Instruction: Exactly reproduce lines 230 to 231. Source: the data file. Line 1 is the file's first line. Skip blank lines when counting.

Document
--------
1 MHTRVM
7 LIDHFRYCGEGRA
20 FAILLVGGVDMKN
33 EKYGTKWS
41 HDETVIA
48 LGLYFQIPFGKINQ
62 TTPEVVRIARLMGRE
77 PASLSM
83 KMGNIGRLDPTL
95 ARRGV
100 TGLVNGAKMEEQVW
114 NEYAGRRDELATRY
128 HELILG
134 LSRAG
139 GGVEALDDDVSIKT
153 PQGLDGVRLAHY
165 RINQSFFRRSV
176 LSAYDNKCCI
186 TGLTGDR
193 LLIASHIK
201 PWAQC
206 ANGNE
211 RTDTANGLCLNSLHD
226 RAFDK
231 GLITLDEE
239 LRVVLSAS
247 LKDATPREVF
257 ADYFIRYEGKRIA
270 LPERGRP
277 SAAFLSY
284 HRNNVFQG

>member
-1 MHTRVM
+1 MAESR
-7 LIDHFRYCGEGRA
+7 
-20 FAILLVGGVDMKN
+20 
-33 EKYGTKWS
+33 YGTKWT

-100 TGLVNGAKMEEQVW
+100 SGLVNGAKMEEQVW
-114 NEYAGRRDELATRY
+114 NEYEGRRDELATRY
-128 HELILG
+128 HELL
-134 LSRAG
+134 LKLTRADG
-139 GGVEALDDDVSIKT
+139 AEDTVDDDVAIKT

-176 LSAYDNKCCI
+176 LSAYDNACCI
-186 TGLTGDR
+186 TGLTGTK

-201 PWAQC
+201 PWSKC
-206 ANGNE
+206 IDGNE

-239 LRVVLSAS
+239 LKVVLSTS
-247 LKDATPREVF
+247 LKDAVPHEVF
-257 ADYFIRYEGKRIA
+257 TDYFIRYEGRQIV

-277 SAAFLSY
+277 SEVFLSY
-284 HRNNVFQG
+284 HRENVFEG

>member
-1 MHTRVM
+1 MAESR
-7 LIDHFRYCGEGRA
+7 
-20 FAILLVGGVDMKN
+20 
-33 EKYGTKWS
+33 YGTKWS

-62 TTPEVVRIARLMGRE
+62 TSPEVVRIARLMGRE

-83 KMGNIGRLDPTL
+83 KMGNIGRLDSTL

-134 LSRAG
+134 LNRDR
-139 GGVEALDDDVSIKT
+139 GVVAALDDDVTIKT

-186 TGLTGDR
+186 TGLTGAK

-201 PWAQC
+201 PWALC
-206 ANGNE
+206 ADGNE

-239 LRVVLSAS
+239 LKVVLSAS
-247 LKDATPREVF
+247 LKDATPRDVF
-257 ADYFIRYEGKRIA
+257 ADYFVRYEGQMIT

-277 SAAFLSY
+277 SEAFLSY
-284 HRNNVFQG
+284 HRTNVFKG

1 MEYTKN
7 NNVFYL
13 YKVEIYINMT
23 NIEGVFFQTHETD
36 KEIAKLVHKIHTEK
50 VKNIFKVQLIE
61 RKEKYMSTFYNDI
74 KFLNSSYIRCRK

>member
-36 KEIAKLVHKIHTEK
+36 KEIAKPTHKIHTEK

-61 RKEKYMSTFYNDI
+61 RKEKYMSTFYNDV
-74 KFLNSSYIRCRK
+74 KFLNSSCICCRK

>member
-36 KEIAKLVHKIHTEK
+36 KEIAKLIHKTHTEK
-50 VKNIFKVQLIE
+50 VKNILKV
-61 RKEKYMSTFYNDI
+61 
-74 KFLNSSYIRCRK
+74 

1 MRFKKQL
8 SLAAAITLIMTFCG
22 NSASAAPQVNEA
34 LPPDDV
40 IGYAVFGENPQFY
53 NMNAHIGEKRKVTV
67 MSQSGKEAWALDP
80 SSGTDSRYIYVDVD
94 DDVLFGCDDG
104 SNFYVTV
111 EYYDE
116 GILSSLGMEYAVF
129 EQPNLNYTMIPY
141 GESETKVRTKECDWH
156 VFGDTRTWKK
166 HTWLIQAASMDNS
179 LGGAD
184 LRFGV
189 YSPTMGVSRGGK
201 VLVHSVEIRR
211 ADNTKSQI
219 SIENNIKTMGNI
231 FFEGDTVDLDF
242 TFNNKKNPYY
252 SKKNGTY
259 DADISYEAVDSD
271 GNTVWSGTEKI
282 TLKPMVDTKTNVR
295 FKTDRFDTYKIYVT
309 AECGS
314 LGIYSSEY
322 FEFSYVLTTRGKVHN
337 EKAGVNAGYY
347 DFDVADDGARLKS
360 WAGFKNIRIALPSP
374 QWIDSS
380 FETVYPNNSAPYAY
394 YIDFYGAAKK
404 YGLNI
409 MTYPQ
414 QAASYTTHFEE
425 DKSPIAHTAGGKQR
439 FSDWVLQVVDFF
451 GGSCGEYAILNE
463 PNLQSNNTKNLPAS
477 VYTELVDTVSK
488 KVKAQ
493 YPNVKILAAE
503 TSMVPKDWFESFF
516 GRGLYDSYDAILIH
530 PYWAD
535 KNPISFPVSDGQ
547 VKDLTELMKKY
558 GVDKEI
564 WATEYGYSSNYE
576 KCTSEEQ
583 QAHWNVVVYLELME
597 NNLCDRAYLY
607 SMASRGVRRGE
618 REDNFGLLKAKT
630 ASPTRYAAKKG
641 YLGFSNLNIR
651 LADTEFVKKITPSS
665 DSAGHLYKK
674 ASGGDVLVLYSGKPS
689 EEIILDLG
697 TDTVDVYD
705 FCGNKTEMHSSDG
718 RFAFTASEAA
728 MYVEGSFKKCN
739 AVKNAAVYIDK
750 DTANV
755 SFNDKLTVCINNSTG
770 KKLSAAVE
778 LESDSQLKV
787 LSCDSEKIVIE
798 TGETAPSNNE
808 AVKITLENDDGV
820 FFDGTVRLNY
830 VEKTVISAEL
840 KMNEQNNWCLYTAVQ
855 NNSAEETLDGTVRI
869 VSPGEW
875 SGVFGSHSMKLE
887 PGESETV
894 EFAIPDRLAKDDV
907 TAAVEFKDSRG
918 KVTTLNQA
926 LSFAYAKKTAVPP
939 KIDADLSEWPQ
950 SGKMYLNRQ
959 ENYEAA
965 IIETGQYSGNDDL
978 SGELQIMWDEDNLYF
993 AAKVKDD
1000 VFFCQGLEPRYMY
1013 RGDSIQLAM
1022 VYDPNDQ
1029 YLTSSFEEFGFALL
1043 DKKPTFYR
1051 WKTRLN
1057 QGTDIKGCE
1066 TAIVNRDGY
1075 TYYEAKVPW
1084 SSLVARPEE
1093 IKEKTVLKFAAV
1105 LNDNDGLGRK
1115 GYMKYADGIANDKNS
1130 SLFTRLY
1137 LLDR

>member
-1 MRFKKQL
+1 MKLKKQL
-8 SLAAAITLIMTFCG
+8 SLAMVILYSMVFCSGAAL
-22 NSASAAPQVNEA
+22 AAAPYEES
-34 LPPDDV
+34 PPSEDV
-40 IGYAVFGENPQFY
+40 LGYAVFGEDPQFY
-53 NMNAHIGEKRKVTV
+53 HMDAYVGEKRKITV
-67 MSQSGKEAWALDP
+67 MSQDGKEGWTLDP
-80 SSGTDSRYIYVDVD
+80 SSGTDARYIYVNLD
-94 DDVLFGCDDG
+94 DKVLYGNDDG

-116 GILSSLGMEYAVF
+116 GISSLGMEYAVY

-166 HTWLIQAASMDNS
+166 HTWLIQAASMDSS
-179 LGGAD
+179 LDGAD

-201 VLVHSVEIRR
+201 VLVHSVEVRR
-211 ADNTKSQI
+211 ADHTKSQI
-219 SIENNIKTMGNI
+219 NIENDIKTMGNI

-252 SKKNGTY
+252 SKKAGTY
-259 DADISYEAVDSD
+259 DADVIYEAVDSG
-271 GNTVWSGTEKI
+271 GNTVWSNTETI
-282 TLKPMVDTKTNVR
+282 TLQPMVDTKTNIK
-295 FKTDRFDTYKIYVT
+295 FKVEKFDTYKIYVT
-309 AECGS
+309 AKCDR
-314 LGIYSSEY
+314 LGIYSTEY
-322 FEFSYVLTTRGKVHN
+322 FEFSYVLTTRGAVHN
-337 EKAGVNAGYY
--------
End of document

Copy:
1084 SSLVARPEE
1093 IKEKTVLKFAAV